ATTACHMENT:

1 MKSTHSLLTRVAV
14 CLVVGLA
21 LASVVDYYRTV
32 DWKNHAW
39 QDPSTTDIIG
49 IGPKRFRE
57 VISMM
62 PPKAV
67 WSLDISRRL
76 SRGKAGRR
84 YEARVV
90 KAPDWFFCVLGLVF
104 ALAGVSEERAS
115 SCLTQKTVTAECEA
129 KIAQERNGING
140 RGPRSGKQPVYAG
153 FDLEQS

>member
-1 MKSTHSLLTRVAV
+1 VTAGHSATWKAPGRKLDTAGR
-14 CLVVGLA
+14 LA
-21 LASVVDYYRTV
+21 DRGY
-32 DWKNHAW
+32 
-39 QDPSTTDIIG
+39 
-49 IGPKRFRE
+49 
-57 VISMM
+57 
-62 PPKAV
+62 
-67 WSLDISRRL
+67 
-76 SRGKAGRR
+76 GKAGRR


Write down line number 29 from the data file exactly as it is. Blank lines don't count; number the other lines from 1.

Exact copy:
-49 IGPKRFRE